(From Fast Company) -- In every corner of the world, people have been shocked and riveted by the velocity of societal upheaval spreading across North Africa and the Middle East. As someone who has lived in the Middle East and is intimately aware of the long-standing suffering of people living under oppressive regimes, the societal force that has been unleashed has left me astounded. Powerful images of mothers and fathers, sons and daughters refusing to accept another day of brutality, oppression, and hopelessness for themselves and the next generation show us that change--even in the most restrictive environments--is possible. It teaches us that when people are united, empowered, and truly inspired to make a difference, nothing is impossible. It proves to us that the human desire for freedom, for personal expression and fulfillment, for having integrity is more powerful than the seemingly impenetrable status quo.

With an eye to the events unfolding in Libya, Egypt, Bahrain, Tunisia and other North African and Middle Eastern nations, business leaders now have a very real point of reference--a contemporary demonstration of what can happen when a large population is truly galvanized and united around a cause. Too often, companies think about change within the workplace on an incremental basis. Rarely does anyone entertain the possibility of widespread adoption of a value, an idea or aspiration that can literally shift a corporate culture in a very condensed period of time.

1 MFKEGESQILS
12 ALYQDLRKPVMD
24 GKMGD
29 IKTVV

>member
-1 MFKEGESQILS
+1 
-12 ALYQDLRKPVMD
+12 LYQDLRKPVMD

Read more.


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Categories: News

Categories: News
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Change the Way You Think About Change

February 15, 2011 11:28 by Kristen Fyfe

Change is hard, but learning more about it doesn’t have to be boring. ASTD's newest title, The Change Book, helps you get smart on change management without the pain. It also happens to be one of the most unique LOOKING books we've every published. When I first saw it I thought of The Very Hungry Catepillar, which if you think about it, is a book about change too.

The Change Book, addresses framing your change, leadership, resistance, culture, communication and more. Flip it open to any page - literally -  and you’ll find powerful, concise and easy advice from battle-tested practitioners. Authors Tricia Emerson and Mary Stewart make learning about change fun while asking important questions and providing sage advice.

  • Why aren’t your communication efforts working? The book addresses common pitfalls, like waiting too long, delivering “bad” news and hitting people with the wrong kinds of information.
  • How many people should you involve in your new effort? There’s advice on engaging the masses and there are real stories of organizations who harnessed the power of their people.
  • What should you do about those who resist? Do you have to turn all of them into supporters? Read about finding the people in your “sweet spot” and focusing on them. 
  • How will you keep people excited and engaged? The book offers tips for getting buy-in and maintaining momentum.